Among all the action-shooting sports, Steel Challenge has experienced one of the largest participation increases in recent years. Looking at the match itself, it’s not hard to see why.
Steel Challenge consists of eight different stages that always remain the same. Each stage features five white metal plates—either 18x24-inch rectangles, or 10- to 12-inch round plates. One plate is marked with a red post as the Stop Plate and must be hit last. They’re set in various arrays at distances of seven to 35 yards, and require a lot of lateral gun movement to engage. There are no scoring rings. Any hit on a plate scores.
All centerfire handguns will start from the holster with the shooter’s hands held with the wrists above the shoulders at the BEEP.
Targets are engaged from a marked shooting box with a Range Officer (RO) standing next to the shooter and timing the string. Six of the stages are shot from a single box. One stage, Showdown, has a shooter fire two or three strings from one box, and then move “off the clock” to a shooting box on the other side of the array to shoot their remaining strings.
These stages require the shooter to make five individually-timed runs through the plates (25 rounds minimum for the stage) with the best four runs being scored. The shooter’s score is the combined seconds (measured to 0.01) of each scored string, plus any penalties incurred. The exception is Outer Limits. Shooters will engage two targets from the starting box and then—with the timer running—move about six feet to a second box to engage the remaining three plates. Only four runs are required here, with the best three scored. For shooters with physical impairments, there are procedures that allow them to shoot their Outer Limits stages from the first box.
Rimfire pistols with optical sights (RFPO) are very popular, especially with female shooters.
The allowable firearms selection is large, with 13 different divisions. Rimfire pistols and rifles (.22 LR only) have divisions for iron or optical sights.Pistol caliber carbines (PCC) and revolvers (six or eight shot guns are allowed) have the same iron or optical sight divisions. The remaining divisions are straight out of the USPSA Production rules, Single-Stack, Carry Optics and Open. The minimum caliber for semi-automatic centerfire guns is 9mm, and the minimum caliber for revolvers is .38 Spl. The chances are excellent that any shooter reading this has a suitable gun to compete. Specific equipment rules, as well as matches in your area may be found on the Steel Challenge website.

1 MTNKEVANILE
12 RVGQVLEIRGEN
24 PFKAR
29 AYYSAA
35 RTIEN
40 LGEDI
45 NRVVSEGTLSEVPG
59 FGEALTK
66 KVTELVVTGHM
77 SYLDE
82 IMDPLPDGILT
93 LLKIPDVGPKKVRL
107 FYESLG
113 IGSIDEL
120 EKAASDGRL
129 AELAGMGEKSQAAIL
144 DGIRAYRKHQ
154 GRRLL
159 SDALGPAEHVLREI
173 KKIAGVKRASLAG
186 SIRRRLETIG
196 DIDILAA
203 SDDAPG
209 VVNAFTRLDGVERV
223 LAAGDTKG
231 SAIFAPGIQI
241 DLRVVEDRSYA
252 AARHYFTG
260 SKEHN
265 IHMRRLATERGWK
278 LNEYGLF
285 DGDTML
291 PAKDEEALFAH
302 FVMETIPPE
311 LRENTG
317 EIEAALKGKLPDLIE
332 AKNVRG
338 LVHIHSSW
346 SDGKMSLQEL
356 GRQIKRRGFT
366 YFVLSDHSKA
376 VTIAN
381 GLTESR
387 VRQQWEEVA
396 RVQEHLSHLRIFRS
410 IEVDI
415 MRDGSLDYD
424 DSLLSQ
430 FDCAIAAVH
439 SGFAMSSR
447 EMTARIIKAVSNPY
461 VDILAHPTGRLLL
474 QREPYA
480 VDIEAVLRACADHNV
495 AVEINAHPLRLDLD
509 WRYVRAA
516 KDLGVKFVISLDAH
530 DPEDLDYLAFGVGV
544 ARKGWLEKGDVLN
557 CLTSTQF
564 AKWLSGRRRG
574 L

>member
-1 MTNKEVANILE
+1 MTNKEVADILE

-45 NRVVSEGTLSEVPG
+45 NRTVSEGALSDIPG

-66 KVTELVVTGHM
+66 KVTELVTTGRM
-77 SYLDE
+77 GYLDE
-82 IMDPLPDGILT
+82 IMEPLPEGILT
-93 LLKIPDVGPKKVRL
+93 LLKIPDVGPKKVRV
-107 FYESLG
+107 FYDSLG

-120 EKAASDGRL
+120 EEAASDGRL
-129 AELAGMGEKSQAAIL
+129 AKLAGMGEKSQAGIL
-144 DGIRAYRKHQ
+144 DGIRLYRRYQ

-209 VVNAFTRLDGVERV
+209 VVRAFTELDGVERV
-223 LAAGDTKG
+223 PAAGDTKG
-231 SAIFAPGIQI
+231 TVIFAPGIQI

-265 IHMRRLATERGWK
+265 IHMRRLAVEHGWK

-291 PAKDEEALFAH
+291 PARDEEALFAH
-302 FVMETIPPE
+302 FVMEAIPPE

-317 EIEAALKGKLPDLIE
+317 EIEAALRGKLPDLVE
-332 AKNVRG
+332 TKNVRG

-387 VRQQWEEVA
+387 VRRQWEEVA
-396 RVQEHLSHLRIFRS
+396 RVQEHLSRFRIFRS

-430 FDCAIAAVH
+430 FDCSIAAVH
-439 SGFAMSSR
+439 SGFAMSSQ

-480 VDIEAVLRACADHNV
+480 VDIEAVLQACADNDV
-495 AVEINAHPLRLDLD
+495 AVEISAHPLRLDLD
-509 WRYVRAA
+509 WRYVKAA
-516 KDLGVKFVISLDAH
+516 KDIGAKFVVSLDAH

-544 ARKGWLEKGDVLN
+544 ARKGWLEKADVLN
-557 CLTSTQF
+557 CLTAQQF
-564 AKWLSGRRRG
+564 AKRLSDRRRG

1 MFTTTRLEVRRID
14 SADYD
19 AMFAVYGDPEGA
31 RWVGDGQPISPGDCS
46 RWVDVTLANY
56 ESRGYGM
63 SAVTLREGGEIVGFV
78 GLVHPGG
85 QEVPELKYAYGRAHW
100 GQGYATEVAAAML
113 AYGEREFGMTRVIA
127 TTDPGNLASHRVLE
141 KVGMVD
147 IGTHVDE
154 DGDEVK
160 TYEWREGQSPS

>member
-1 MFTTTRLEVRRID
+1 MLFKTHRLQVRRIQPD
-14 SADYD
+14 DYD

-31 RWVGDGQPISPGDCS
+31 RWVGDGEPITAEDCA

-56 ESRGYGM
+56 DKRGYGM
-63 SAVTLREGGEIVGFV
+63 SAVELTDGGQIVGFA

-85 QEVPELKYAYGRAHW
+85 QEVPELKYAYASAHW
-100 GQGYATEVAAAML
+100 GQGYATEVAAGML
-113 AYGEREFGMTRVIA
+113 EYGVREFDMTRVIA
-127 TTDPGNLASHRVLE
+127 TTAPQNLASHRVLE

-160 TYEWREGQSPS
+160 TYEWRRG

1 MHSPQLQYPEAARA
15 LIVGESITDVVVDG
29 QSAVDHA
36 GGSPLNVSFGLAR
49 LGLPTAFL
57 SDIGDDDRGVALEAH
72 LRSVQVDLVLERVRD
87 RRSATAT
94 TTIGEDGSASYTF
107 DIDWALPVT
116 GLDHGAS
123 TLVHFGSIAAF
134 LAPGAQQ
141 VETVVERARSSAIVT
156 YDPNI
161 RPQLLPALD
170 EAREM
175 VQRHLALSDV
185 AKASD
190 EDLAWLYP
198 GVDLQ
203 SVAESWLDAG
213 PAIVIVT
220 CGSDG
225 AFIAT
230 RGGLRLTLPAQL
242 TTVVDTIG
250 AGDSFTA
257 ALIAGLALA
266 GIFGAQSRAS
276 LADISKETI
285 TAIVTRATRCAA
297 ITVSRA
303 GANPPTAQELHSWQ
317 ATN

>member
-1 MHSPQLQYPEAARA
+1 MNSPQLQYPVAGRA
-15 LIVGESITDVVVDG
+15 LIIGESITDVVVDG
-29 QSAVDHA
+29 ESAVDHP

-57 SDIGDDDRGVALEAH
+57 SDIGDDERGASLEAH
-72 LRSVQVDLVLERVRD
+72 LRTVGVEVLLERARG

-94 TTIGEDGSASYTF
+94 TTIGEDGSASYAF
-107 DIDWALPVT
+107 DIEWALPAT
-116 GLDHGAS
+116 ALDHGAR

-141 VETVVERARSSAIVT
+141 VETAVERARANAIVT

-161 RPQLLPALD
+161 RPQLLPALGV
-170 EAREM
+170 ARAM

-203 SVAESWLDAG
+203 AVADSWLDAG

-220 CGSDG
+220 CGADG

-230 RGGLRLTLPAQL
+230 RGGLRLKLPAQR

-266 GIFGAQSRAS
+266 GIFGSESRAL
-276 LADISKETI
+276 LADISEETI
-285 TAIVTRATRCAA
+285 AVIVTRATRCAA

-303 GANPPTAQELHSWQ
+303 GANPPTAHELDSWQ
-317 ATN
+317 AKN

Matches may be six stages (150-round minimum) or eight stages with 200 rounds minimum. Misses do happen, so having an extra 50 to 75 rounds is recommended.
While the gun selection is vast, the actual match procedures are simple and rigid. Steel Challenge ranges are cold ranges. No loaded firearms may be handled anywhere but in the shooting box under the direct supervision of the RO. If a shooter needs to make adjustments to their firearm, safe handling areas are provided. Guns may be handled there, but not ammunition.
Long guns are brought to the line in a case, and a table is provided for all shooters to prepare their gear.
Rimfire rifles and PCCs are brought to the firing line in a hard case, soft bag or scabbard. They must have a chamber flag installed. Rimfire and centerfire handguns may be in a holster or case. Handguns do not require a chamber flag.
When a shooter is called to the firing line for their turn there will be a table to their left. They may place their gear on the table, lay out their magazines, but not handle their firearm or step into the shooting box until the RO gives the “Make Ready” command. Once that is given, they will enter the box and have two minutes to dig out their firearm, take a sight picture, swing through the targets, adjust foot position, and then load and take their starting position.
Long guns and rimfire pistols will start from the Low Ready position and pointing to a downrange sign or cone.
Rimfire pistols, rifles and PCCs start from the Low Ready position with the firearm pointing to a sign or cone about 10 feet directly in front of the shooter. Centerfire handguns start from the holster, with the shooter’s hands held with wrists above their shoulders in what is commonly called the “Surrender Position.”
Once the shooter assumes their starting position the RO will ask, “Is the Shooter Ready?” If the shooter isn’t ready, they should say so. If they say “Ready” or say nothing, while remaining in their start position, the RO will then say “Standby.” A couple seconds later comes the BEEP and the shooter engages the five targets. After one string the shooter will reload (if needed) on their own, assume the Start Position, and the process will repeat until they complete the stage. The RO will then confirm the gun is unloaded and properly bagged or holstered before calling the range clear to allow re-painting the targets for the next shooter.
Targets are re-painted after each shooter, and squad members are responsible for that with the supplied spray cans.
Squad members are required to participate in the re-painting of the targets. The only exception is the “On Deck” (next shooter) and when they finish their runs, in order to allow them to reload their magazines or speed loaders.
The limited physical movement appeals to older shooters. They don’t have to run—just shoot quickly and accurately. That, combined with the allowance of rimfire guns—and the close supervision—also makes it an excellent way to safely introduce younger shooters to the action games. It’s not surprising that Steel Challenge has increased in popularity.
Provisions exist to accommodate physically-impaired shooters, and some clubs are very accommodating.